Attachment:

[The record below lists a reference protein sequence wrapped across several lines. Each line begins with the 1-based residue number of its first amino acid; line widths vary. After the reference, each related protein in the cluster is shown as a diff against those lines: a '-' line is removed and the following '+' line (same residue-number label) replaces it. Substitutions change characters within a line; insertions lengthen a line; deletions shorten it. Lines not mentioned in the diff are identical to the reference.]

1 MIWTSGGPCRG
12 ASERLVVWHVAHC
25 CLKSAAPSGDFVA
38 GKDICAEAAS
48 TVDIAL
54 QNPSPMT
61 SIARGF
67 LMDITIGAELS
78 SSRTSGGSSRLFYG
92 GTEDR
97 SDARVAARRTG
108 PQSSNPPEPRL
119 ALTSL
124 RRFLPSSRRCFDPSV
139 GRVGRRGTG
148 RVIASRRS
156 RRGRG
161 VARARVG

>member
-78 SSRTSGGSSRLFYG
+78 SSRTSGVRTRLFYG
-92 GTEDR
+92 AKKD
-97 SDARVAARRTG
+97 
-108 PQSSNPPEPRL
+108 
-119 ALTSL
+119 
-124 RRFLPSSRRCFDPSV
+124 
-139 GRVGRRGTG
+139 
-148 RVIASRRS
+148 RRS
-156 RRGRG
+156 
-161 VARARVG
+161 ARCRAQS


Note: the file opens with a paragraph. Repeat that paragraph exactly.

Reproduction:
[The record below lists a reference protein sequence wrapped across several lines. Each line begins with the 1-based residue number of its first amino acid; line widths vary. After the reference, each related protein in the cluster is shown as a diff against those lines: a '-' line is removed and the following '+' line (same residue-number label) replaces it. Substitutions change characters within a line; insertions lengthen a line; deletions shorten it. Lines not mentioned in the diff are identical to the reference.]